Note that you can nest ternary statements to have more than two conditions/results like so:

*Condition A ? Result 1 : (Condition B ? Result 2 : Result 3)*

Also, you can use an **&** symbol to represent AND and a | symbol to represent OR in an equation like so:

*Condition A > 0 & Condition B > 10 ? Equation 1 : Equation 2*

It is not possible to evaluate "is blank" or "is not blank" directly within a conditional equation.

##### Conditional Example 1

There may be times where you need to track total elapsed time. This could can easily be done using the currentTime() function - but what happens when your date field is blank? A blank date would be interpreted as 0, which Knack would interpret as January 1, 1969, resulting in a very large negative number. Using a conditional rule we can make sure our equation remains 0 instead:

{Invoice Date} > 0 ? {Invoice Date} - currentTime() : 0

##### Conditional Example 2

This example shows how to apply an additional 3% late fee to a charge:

{Time of Payment} > {Due Date} ? {Cost} * 1.03 : {Cost}

##### Conditional Example 3

To trigger an equation when values are equal you can use the == operator:

{Budget Period} == 1 ? {Q1 Date} : {Budget Period}==2 ? {Q2 Date} : 0

##### Conditional Example 4

This complex example uses the following logic:

- If
*Time of Payment*is later than*Due Date*, charge an extra 3% - If
*Time of Payment*is earlier than the*Due Date*, charge 1% less - Otherwise (if
*Time of Payment*equals*Due Date*), charge the normal amount

{Time of Payment} > {Due Date} ? ({Cost} 1.03) : ({Time of Payment} < {Due Date} ? {Cost 0.99} : {Cost})

##### Conditional Example 5

This complex example uses the following logic:

- If
*Start Date*is blank, then nothing should be calculated - If
*End Date*is blank, then calculate the difference between the current date and the*Start Date* - If
*Start Date*and*End Date*are both populated, then calculate the difference between the*End Date*and the*Start Date* - Otherwise (if they're both blank), set the value to zero

{End Date} > 0 & {Start Date} > 0 ? {End Date} - {Start Date} : {Start Date} > 0 ? currentTime() - {Start Date} : 0

#### Conditional equations with text fields

Conditional rules don’t currently work with text fields, but you can map your text fields to number fields and use the number fields to in your equation. Assuming you already have a short text field called **Text**:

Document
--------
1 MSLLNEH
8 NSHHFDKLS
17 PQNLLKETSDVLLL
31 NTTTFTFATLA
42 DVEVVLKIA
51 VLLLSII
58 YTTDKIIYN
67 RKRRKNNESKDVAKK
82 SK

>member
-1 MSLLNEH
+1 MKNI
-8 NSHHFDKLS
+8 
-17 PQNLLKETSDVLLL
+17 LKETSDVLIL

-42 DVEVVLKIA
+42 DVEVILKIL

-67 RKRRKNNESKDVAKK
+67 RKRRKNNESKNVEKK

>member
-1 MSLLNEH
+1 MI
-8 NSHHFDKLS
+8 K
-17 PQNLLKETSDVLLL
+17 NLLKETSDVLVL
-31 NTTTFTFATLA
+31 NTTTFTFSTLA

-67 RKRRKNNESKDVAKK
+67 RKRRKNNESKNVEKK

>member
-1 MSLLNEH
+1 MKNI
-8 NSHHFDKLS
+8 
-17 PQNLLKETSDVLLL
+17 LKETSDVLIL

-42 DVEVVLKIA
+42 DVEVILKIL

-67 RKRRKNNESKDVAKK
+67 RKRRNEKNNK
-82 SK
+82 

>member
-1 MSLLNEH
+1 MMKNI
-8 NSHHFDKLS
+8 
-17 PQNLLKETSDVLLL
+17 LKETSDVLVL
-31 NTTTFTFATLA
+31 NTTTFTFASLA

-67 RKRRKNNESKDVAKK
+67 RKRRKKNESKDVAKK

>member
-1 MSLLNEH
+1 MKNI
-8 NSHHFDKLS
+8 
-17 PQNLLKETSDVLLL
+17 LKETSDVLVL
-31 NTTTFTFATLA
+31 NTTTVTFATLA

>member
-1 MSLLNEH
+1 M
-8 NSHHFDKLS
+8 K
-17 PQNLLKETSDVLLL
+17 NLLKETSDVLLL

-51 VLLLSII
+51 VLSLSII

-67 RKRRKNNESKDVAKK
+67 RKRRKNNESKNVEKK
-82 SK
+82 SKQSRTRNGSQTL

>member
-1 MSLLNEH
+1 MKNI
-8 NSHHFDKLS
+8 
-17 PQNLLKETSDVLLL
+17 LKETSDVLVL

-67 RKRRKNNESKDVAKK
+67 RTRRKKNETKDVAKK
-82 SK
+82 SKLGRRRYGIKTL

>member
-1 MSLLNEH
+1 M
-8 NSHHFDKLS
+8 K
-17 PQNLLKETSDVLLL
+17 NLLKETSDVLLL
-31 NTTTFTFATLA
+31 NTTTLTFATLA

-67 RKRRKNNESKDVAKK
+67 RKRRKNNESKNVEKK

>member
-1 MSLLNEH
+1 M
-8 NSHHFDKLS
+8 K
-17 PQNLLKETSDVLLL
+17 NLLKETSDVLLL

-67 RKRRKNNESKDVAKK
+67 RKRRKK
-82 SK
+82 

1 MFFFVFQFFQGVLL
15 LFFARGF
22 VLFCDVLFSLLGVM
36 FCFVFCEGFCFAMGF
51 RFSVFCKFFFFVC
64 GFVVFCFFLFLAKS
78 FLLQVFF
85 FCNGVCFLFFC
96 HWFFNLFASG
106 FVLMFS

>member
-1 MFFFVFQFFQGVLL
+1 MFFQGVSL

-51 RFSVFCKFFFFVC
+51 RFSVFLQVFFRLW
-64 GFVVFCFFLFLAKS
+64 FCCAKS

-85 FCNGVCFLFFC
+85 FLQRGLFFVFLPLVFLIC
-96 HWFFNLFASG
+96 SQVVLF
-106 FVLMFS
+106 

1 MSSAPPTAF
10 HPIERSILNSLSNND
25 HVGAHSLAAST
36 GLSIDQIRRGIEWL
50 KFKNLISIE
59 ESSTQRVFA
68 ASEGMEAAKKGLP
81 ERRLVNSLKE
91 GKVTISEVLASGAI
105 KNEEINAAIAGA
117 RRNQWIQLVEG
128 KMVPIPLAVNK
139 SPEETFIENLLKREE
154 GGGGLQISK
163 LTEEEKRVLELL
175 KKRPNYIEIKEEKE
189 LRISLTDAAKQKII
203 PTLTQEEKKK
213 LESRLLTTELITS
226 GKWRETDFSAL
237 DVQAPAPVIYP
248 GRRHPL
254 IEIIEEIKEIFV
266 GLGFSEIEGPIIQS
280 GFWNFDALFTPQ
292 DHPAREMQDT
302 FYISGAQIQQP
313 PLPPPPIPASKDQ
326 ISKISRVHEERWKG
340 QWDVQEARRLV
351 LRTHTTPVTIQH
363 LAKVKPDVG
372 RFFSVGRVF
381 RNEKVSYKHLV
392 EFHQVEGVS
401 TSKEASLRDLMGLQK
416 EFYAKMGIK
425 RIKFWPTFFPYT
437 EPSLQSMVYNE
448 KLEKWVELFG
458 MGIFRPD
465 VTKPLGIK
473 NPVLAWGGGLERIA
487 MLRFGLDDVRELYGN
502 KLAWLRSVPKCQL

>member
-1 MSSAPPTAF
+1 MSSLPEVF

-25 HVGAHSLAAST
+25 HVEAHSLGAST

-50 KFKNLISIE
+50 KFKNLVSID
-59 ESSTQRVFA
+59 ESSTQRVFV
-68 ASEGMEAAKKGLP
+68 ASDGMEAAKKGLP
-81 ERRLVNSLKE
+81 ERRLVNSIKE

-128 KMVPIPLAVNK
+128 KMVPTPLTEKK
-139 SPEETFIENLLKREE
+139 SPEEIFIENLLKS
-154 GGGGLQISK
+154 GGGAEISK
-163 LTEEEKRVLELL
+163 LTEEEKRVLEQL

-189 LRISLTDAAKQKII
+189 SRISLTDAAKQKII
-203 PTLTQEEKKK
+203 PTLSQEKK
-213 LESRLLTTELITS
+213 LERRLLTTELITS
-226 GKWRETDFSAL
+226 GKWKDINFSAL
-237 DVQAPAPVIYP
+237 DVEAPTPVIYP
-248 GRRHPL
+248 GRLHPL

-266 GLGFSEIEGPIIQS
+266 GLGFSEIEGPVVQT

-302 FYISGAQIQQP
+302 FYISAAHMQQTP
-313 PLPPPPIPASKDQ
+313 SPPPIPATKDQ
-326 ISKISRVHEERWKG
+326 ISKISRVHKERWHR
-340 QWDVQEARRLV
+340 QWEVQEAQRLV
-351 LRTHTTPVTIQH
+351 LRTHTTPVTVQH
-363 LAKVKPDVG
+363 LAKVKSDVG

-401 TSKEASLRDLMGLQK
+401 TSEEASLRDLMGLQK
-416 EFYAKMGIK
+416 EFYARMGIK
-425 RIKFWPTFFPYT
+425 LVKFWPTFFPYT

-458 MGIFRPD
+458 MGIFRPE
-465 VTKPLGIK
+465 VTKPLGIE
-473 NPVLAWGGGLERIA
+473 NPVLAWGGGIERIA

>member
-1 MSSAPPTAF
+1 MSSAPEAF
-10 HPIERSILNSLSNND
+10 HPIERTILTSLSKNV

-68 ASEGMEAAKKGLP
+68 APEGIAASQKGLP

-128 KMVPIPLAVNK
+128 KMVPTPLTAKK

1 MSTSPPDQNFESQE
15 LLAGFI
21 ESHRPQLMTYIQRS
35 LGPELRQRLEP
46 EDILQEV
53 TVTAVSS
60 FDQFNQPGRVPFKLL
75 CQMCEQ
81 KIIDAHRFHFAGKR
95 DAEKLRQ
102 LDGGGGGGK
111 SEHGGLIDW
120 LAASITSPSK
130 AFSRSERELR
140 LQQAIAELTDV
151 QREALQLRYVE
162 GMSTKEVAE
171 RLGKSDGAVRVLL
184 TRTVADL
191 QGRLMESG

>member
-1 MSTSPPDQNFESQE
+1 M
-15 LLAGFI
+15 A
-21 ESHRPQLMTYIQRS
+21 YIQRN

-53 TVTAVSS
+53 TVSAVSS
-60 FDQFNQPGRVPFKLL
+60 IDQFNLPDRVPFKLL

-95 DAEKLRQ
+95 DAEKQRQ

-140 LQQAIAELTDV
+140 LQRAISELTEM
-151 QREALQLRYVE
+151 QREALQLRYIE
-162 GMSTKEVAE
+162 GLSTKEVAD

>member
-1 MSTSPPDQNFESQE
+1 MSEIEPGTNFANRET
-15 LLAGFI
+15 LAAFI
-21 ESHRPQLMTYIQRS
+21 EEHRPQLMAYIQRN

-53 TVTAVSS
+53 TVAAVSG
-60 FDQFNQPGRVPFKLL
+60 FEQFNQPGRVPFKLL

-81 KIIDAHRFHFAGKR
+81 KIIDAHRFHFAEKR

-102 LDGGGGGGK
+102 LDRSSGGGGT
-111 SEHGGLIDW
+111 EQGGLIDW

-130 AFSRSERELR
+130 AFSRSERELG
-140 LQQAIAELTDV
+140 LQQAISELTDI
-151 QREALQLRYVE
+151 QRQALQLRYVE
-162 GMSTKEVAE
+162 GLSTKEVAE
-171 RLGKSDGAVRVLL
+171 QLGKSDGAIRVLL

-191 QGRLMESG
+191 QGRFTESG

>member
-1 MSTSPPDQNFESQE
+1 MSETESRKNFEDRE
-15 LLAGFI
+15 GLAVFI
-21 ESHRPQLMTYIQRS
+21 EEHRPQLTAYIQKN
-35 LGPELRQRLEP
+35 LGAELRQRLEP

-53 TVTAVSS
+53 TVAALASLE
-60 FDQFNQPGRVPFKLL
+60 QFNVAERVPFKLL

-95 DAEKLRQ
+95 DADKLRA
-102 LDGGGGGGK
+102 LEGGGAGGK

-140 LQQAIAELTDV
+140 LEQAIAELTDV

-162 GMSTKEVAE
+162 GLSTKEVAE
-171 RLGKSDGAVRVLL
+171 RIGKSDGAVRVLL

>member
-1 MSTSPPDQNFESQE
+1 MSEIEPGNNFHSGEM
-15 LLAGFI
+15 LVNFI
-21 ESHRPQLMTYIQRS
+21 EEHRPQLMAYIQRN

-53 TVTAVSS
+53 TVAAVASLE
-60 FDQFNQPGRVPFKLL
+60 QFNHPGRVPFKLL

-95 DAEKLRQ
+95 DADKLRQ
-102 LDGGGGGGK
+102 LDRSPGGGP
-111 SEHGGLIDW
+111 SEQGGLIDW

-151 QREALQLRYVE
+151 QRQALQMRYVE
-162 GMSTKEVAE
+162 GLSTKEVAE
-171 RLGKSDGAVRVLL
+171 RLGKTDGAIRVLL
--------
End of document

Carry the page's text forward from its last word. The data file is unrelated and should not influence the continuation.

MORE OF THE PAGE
- Add a number field (we’ll call it
**Num**) - Add a conditional rule to the
**Num**for each option you want to account for**Text**; e.g. set**Num**to 1 if**Text**is First Choice, set**Num**to 2 if**Text**is Second Choice, etc. - Run a batch update on your data (even on a new temporary field) to populate the
**Num**field via its conditional rules - Use
**Num**in place of**Text**in your equations

##### Conditional Equation With Text Fields Example

If we want the following conditions tested:

- If
**Text**is*First Choice*, ie:**Num**is 1, set**equation**to 1 - If
**Text**is*Second Choice*, ie:**Num**is 2 set**equation**to 2 - If
**Text**is anything else, set**equation**to 0

The equation would need to use the **Num** field since **Text** fields can’t be used in equations, so it will look like this:

{Num} ==1 ? 1 : {Num} ==2 ? 2 : 0

### Use Equations in Your App

#### Use Equations in Equation or Text Formula fields

Just as in any other field on an object connected to another object, equations fields can be used in text formulas or in other equation fields.

#### Viewing Equations in the Builder

Equation values will display in the "Records" tab in an object in your builder. Here you can view and reference these values, as well as using record filters to display particular values for this equation field.

#### Viewing Equations in the Live App

With the exception of Maps, Menu and Rich Text views, Equation fields can be added and used to display values in all page views.

#### Live App Form Calculations

Equation fields can be added to forms to simulate real-time calculators.

##### Requirements

**All fields**used in the equation need to be present in the form as well.- The equation can
*not*be a**Date Type**equation. - The equation can not use other formulas (
**sum**,**count**, etc.). Other equation fields and Yes/No fields can be used in equations on a Live App form calculation, provided they follow the other requirements above.

Here's what a simple example looks like:

### How To Guides

### Troubleshooting

#### Can't Access Connected Field

If you're unable to access a connected field in a formula, check the connection between the two objects. You can only access fields from an object with a many-to-one or one-to-one relationship with the object you're adding the equation field to.

For example, let's say that many Tasks can be connected to one Project, and there's a number field called Hourly Rate in the Project object.

You can create an equation in the Tasks object that pulls in the value from the Hourly Rate field in the Project's object, because there's only one hourly rate value to pull in.

However, if you had a number fields called Hours Worked in the Tasks object, you wouldn't be able to access that field in an equation in the Projects object. Because there would be multiple Hours Worked values to pull in and an equation field can't do that.

In a case like that, you could use a formula field to access all the connected Hours Worked values. Then the formula field could be used in the equation.